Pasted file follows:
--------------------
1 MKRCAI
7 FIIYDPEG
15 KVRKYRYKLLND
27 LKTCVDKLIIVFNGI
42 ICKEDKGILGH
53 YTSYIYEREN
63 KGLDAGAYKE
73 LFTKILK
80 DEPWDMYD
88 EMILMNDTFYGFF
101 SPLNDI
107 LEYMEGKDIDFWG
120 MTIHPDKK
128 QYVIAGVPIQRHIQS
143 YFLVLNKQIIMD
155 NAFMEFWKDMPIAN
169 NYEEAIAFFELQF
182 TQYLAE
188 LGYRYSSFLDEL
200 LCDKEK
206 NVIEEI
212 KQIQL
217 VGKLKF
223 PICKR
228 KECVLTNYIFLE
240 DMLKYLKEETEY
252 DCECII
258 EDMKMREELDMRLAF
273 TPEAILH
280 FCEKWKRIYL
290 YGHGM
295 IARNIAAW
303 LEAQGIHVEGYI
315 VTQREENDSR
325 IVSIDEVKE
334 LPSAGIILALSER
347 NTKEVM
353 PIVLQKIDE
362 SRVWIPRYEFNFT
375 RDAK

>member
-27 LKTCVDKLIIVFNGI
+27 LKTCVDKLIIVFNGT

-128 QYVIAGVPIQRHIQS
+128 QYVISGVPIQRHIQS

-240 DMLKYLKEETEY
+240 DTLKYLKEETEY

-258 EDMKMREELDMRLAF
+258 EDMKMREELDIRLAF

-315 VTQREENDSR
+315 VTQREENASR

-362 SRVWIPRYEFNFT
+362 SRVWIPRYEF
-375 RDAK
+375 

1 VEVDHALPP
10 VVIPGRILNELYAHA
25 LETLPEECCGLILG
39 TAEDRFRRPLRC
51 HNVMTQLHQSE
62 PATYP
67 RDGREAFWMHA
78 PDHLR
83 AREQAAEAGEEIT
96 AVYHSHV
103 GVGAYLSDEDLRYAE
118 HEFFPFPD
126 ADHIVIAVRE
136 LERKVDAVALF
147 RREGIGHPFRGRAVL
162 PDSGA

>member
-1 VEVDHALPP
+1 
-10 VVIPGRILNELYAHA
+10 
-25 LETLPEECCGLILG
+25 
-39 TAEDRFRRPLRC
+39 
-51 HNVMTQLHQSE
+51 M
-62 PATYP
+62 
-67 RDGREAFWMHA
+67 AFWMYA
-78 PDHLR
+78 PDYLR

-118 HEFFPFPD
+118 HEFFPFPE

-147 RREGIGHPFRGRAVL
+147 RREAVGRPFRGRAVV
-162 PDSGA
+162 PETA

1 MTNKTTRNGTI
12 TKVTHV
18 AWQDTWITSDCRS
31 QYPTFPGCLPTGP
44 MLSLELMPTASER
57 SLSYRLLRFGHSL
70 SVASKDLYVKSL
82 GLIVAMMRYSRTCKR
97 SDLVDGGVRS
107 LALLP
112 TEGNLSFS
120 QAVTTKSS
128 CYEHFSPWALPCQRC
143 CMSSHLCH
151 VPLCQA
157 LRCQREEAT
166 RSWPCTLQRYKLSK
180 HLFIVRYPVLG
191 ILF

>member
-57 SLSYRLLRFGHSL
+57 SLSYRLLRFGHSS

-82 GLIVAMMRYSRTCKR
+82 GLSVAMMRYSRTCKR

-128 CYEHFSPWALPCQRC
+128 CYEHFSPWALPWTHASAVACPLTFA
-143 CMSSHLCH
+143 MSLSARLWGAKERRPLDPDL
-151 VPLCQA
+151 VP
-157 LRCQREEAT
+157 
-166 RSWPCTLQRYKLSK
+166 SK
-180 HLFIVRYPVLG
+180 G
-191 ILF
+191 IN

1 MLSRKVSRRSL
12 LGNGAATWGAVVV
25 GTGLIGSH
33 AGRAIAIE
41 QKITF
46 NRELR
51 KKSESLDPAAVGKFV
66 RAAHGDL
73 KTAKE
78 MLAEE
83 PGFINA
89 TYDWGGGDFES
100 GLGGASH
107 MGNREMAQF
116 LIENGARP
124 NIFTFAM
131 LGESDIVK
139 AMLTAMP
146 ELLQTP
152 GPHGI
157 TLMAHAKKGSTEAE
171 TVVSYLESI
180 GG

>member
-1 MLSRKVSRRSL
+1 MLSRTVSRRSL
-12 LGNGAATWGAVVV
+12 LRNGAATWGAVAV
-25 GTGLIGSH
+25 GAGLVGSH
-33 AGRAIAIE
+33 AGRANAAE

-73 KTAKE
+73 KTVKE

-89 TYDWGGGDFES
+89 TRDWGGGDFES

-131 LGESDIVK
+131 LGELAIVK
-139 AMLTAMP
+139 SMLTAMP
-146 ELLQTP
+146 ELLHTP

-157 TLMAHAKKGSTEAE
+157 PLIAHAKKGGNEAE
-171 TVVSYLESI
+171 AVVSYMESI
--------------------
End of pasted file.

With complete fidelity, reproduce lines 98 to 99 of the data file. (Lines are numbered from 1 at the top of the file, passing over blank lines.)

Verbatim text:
31 QYPTFPGCLPTGP
44 MLSLELMPTASER